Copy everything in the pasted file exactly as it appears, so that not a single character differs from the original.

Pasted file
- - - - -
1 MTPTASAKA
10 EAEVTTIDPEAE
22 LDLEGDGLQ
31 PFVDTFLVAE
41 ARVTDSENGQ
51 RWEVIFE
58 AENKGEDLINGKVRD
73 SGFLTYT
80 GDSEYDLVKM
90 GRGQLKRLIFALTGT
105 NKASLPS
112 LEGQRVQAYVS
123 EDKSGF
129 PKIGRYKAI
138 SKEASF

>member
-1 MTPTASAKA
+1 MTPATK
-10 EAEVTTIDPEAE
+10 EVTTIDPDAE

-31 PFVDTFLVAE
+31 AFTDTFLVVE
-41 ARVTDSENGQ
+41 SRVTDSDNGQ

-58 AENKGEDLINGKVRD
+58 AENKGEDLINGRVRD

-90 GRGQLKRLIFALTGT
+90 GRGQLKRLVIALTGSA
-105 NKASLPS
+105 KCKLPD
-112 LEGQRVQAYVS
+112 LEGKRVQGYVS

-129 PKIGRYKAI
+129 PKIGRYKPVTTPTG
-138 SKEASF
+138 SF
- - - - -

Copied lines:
1 MTPTASAKA
10 EAEVTTIDPEAE
22 LDLEGDGLQ
31 PFVDTFLVAE
41 ARVTDSENGQ
51 RWEVIFE
58 AENKGEDLINGKVRD
73 SGFLTYT
80 GDSEYDLVKM
90 GRGQLKRLIFALTGT
105 NKASLPS
112 LEGQRVQAYVS
123 EDKSGF
129 PKIGRYKAI
138 SKEASF

>member
-1 MTPTASAKA
+1 MTPATK
-10 EAEVTTIDPEAE
+10 EVTTIDPDAE

-31 PFVDTFLVAE
+31 AFTDTFLVVE
-41 ARVTDSENGQ
+41 SRVTDSDNGQ

-58 AENKGEDLINGKVRD
+58 AENKGEDLINGRVRD

-90 GRGQLKRLIFALTGT
+90 GRGQLKRLVIALTGSA
-105 NKASLPS
+105 KCKLPD
-112 LEGQRVQAYVS
+112 LEGKRVQGYVS

-129 PKIGRYKAI
+129 PKIGRYKPVTTPTG
-138 SKEASF
+138 SF